RR:  Skin tone, eye color and the condition of the hair, i.e., analyzing what color is currently on the hair, what type of color has been applied previously, how the hair feels, etc.  I also take into account lifestyle suitability, such as how the potential color will fit into my client’s professional life and how much the client wants to be in the salon for touch-ups.

BX: What do you think are the newest/hottest color looks?

RR:  For this season, rich browns, vibrant reds and biscuit blondes have been very popular. At Sassoon, we have been focusing on interior color and placing it so that it subtly peeks through the hair. This type of application creates a wonderful fluidity of movement with a warmth and burnished richness that brighten up the dullness that’s synonymous with the cooler weather.

BX:  How can someone spice up their color without making a drastic change?

RR:  By requesting  highlights or panels to add slight variation, but still complement their natural color. For example, for a client with blonde shades, I may suggest subtle highlighting to add lightness to the hair. Whereas if I’m working with a brunette, richer tones, such as those in the red palette, can be used to develop depth.

BX:  How often is TOO often to color your hair?

RR:  On average, a single process client should have their hair retouched every four weeks– anything sooner than that is too frequent.  For highlights, once every 12 weeks is ideal.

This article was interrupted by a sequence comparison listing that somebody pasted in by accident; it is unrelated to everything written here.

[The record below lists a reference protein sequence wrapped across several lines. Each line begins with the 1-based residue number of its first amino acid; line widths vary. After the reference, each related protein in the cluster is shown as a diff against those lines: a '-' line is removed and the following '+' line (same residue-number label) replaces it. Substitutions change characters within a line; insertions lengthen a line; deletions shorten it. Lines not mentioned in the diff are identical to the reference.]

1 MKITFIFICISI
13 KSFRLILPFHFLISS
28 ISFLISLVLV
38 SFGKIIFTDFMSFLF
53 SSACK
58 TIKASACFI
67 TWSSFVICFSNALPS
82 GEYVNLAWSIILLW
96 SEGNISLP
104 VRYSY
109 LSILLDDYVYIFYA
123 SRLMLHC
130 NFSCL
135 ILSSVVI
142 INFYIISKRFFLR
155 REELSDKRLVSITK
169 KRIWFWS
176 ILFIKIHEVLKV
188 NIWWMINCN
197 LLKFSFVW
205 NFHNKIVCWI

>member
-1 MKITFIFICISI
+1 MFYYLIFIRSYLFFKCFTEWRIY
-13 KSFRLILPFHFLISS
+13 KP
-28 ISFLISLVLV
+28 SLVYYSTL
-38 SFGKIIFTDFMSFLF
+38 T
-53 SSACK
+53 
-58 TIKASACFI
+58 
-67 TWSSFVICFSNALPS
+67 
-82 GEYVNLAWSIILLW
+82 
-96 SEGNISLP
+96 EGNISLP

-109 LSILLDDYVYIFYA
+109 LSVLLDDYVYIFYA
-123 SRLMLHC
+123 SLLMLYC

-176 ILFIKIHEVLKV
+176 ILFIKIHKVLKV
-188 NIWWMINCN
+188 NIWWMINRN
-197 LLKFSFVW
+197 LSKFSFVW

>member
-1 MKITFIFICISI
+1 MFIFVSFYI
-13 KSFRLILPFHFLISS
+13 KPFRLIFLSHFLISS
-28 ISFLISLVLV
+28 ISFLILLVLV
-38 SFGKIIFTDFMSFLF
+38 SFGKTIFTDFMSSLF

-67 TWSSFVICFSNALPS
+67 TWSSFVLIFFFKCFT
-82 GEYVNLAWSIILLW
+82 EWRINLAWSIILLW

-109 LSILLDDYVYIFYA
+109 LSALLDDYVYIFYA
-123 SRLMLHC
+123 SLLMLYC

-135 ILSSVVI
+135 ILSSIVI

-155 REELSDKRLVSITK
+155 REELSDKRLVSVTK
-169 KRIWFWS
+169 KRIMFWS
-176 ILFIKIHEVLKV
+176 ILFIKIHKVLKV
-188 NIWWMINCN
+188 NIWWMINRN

BX: How damaging is it really to highlight and then add color again several times throughout the year?

RR:  With the correct knowledge, hair color is completely safe, and it is up to the Colorist to make sure their clients know all the facts. For one, clients that color their hair several times a year must be educated on how often they should be in the salon for touch-ups (no more than once every 4-6 weeks for tints and once every 12 weeks for highlights). Second, all color clients need an appropriate  at-home regimen for their hair type that protects and prolongs their color. Once clients have this info, they can rest assured that their hair will stay healthy, shiny and soft, even with regular color application.

BX:  Is there a cutoff point as to how many times you can do this without severe damage like break-offs?

RR:  At Sassoon, we NEVER allow hair to get to this point. All colorists are taught in the Sassoon method of coloring, which stresses preserving the integrity of the hair. Essentially what that means, is that the colorist will always take into account the condition of the hair and not apply anything that will be potentially harmful or damaging. For example, if a client comes in with brown hair and wants to turn it platinum blonde, a Sassoon colorist will gladly do it; however, it will most likely be a gradual process (typically three appointments) to make sure the hair stays healthy.

BX: What is your favorite coloring technique (e.g., all-over color, highlights, “color from within,” etc.)

RR: My favorite technique is combining single process application with some foil work because you are able to create variation that can either result in a very natural look or a bold statement!

sassoon salon edwardEdward Tedeschi

Assistant Creative Director for Sassoon Salon Boston

BX:  How did you get started?